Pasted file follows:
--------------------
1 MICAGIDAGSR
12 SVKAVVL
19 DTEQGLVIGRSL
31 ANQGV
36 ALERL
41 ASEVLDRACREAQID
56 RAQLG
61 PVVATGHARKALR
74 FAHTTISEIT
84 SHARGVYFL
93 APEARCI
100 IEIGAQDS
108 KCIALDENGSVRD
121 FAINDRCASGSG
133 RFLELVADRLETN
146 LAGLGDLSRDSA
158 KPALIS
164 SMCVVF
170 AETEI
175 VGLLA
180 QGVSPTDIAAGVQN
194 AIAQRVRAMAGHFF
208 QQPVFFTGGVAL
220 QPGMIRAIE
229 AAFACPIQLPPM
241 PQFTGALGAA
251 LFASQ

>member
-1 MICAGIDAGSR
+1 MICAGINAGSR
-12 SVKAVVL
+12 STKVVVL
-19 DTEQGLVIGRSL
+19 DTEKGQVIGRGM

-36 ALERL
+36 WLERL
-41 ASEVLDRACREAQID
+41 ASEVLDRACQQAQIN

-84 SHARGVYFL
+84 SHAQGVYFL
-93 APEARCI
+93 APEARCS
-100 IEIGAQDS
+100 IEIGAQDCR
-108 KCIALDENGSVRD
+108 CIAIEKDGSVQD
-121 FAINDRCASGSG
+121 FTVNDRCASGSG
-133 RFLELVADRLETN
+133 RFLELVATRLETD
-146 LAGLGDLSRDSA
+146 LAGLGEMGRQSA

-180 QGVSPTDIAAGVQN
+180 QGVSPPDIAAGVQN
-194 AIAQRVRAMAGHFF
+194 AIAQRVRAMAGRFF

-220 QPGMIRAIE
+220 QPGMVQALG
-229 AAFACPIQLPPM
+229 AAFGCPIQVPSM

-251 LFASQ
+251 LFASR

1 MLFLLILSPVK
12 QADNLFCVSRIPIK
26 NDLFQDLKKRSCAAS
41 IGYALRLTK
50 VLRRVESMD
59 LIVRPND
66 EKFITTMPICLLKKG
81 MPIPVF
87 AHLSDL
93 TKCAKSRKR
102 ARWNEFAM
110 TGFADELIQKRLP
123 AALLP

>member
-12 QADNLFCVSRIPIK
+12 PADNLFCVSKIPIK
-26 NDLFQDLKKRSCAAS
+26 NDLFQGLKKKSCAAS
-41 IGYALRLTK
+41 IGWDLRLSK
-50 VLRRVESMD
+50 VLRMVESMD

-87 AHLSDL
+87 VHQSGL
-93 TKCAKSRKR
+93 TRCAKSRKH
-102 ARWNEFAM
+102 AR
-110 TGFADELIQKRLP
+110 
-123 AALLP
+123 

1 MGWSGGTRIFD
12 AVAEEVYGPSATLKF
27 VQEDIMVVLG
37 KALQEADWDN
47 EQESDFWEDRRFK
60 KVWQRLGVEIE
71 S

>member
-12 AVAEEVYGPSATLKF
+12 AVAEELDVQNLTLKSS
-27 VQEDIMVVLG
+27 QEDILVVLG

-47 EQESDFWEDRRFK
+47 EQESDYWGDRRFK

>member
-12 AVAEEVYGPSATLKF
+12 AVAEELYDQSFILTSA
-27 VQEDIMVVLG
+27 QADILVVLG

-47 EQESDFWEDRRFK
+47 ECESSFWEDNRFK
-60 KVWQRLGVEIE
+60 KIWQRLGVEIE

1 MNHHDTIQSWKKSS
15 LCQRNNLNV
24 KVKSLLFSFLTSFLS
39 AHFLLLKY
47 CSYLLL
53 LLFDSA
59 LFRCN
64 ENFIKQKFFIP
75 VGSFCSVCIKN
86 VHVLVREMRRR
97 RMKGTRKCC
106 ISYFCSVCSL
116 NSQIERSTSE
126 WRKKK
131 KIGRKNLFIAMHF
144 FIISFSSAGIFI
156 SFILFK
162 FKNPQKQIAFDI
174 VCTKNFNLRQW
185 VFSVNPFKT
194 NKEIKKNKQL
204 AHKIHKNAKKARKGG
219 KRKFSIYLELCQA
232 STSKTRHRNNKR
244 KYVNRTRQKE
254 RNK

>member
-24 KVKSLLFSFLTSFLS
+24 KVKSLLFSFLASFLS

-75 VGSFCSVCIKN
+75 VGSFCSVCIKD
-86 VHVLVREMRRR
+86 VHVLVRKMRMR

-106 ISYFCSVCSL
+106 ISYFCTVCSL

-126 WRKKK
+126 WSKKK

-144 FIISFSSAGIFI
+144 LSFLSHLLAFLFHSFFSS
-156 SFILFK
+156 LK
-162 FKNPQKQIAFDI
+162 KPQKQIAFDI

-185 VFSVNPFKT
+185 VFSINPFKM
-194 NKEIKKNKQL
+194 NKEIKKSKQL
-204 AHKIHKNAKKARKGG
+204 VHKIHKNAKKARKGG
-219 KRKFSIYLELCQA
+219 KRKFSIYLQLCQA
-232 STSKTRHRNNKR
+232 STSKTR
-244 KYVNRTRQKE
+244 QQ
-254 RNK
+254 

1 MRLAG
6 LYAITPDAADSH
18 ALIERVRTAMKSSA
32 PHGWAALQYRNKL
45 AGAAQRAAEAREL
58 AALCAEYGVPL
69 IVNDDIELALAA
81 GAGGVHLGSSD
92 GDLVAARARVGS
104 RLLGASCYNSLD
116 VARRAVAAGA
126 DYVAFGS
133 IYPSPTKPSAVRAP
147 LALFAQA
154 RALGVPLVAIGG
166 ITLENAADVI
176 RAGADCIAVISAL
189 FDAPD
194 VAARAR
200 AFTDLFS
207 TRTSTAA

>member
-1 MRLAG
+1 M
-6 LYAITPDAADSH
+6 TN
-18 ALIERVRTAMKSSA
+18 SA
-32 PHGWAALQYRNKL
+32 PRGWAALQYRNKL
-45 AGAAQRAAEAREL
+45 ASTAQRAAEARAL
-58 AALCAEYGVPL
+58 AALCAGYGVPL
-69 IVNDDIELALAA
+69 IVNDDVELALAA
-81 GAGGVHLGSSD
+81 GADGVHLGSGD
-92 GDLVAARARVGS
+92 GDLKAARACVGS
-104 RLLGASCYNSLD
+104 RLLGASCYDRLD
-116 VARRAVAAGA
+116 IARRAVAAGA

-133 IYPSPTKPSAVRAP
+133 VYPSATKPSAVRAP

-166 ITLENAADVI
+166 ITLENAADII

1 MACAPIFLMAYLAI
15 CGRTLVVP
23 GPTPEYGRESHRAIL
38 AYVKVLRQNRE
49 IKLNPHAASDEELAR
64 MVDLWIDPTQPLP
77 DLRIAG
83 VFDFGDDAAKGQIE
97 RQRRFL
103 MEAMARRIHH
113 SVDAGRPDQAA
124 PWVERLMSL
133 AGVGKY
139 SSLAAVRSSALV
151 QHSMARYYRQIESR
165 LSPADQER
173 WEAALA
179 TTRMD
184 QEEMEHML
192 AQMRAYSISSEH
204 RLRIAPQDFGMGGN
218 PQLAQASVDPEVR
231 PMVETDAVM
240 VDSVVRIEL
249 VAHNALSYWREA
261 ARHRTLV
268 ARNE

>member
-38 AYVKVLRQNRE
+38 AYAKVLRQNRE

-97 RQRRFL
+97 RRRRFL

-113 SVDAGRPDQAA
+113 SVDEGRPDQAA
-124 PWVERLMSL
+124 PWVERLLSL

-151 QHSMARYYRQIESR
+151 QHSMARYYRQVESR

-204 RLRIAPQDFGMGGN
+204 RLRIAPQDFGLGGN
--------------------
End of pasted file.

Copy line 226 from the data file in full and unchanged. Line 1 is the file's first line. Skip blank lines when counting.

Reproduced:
38 AYVKVLRQNRE